I loved my little gym, but I wasn’t using it as much as I should have been. As things got busier with my teaching job, I was only going once a week. Truthfully, sometimes I only went so I could watch Property Brothers while slowly pedaling the stationary bike. It didn’t make sense to keep paying the membership fee.
Instead, I ran outside and got really into workout videos on YouTube.
Savings = $30/month, $360/year
I got a flexible side job teaching English online.
Before leaving for my trip, I started teaching English online as a way to save up some extra money. I loved it so much I never stopped!
Online teaching is a fully remote side hustle that you can do from anywhere. Since you get to make your schedule and there are no minimum or maximum hours, you can easily do it alongside your normal job to save even more.
On average, most online teaching jobs pay between $10 – $25 USD per hour.
If teaching English online isn’t your style, there are plenty more side jobs that can help you reach your savings goals. Here are a few ideas to get you started, but the online job possibilities are endless.
- VIPKID – Teach English Online (BA required)
- Cambly – Teach English Online (no BA required)
- iTalki – Teach ANY language online
- Virtual Assistant – Help businesses with bookkeeping, marketing, and other tasks
- Care.com – Babysitting and home care jobs
- Wag – Dog walking services
- User Testing – Test out websites and take surveys
Savings = $160/month, $1,920/year
I opened a credit card with travel perks.
At some point during my trip planning, a friend who is credit-card savvy recommended I sign up for a card with travel perks. I would have no foreign transaction fee and get double points back for any travel-related purchases.
When I enrolled, the card company was offering a huge sign-up bonus of $500 or 50,000 points. Those points could be redeemed for travel at 1.25x their value. By opening the card and meeting the requirements, I got $625 worth of points to be used on flights and hotels.
Now, I’m not recommending that you just go opening credit cards willy-nilly. Do plenty of research to decide if credit cards are right for you and which one suits your needs. But keep an eye out for cards with travel perks if you hope to hit the open road one day.
Because they’re travel points and not cash in my account, I didn’t add this $625 to the savings total in this post. Still, they definitely came in handy when I booked my first flight for free.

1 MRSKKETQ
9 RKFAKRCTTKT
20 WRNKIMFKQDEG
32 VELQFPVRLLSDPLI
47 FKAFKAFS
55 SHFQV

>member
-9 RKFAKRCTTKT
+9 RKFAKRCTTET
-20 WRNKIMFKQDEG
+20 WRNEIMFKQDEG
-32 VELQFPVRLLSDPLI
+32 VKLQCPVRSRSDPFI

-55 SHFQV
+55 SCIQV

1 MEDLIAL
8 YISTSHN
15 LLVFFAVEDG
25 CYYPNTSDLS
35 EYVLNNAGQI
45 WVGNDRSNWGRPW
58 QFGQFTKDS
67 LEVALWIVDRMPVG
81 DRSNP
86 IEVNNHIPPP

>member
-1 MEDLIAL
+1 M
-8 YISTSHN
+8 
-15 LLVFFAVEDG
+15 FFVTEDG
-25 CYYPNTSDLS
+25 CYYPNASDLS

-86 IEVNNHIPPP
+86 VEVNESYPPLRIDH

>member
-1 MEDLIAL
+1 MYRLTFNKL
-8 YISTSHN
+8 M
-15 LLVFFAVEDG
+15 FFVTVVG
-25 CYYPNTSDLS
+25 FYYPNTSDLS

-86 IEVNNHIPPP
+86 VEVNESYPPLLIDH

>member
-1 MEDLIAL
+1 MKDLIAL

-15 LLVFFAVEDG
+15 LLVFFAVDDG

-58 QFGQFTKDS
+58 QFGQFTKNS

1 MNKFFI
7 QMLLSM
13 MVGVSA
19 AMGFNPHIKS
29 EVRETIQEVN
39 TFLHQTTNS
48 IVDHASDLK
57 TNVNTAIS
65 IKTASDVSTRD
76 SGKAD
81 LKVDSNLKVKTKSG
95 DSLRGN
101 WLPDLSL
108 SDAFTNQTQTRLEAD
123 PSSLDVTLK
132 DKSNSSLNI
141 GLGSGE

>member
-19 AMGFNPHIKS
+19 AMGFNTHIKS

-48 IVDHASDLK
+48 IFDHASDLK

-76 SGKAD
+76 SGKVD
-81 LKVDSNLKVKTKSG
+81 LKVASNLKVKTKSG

Savings = $625 in travel points
I got rid of my storage unit.
Getting rid of my storage unit is the number one biggest thing I wish I would have done sooner.
I had my storage unit for years before I finally sat down and added up how much that thing was costing me. When I ran the numbers, I was shocked and a little embarrassed by how much I was paying just to keep things I hadn’t used in years.
It was time to empty the beast.
Cleaning out the storage unit was a massive undertaking. It turned out to be much harder than I anticipated because I had accumulated a lot of stuff.
I went through everything Marie Kondo style. First, the clothes. I gathered every piece of clothing I own and dumped it all on my bed. Then, I went through it piece by piece. That alone took four full days.
Most clothing got donated. The things I decided to keep were neatly folded into containers and stored in the attic.
Next, I went through the furniture. My dad helped me list the furniture that was still in good condition on Craigslist and Facebook Marketplace. I priced everything low and pieces sold quickly. The things that didn’t sell in a week were donated.
Any money I made from the sale of furniture went right into my travel fund.
Since I didn’t do this before I started traveling, I’m not adding it into the final total. But boy, do I wish I had done it sooner.
Savings = $80/month. Had I done it sooner, I would have saved an additional $960/year
What I did well
After a year of actively saving money for travel, I left for my adventure abroad with $3840 in my travel savings account. I also had $625 in travel points that could be used on flights and hotels. Couple that with free accommodation through house sitting and I was in good shape!
Keeping my travel savings fund in a separate account helped me stay motivated. Seeing the tangible balance I had accumulated toward my goal made it easier to forgo little temptations like stationary, baked goods, and books about lizards.
Starting early was one of the best things I did for myself. I didn’t have a solid idea of where or how I was going to travel, but I knew it was a priority. So I started saving even when I didn’t quite know what I was saving for, which ultimately took a lot of the pressure off along the way.
Some months I did better than others. At times over those two years, I had more than $3840 in my Travel Savings Account. I took trips domestically with friends that cut into my bottom line, but looking back I’m happy I did that. The money was intended for travel and I used it for travel, just on smaller trips that prepared me for my bigger one to come later.
What I would do differently
If I could do it all again, I would have gotten rid of the storage unit sooner. There was really no reason to keep it as long as I did.
I also wish I had started teaching online sooner. I could have easily picked up some classes in addition to my regular job. If I had done that, I think this number would have been much higher.
Final Thoughts: How To Save Money For Travel
By making some small lifestyle changes, it’s possible to save quite a bit of money for your travel goals, even if you’re not earning a massive salary.
Remember that you don’t need to cut out all your favorite things. If you are in love with your gym and it makes you happy, keep it. If the thought of coupon clipping makes you roll your eyes, don’t bother with it.
Pick a few things that you can do right away and start with that. See how it goes for a month or two, then assess if there are other things you can change too.
I bet that once you see the number rising in your travel fund, the changes will feel less like sacrifices and more like exciting steps toward your dream.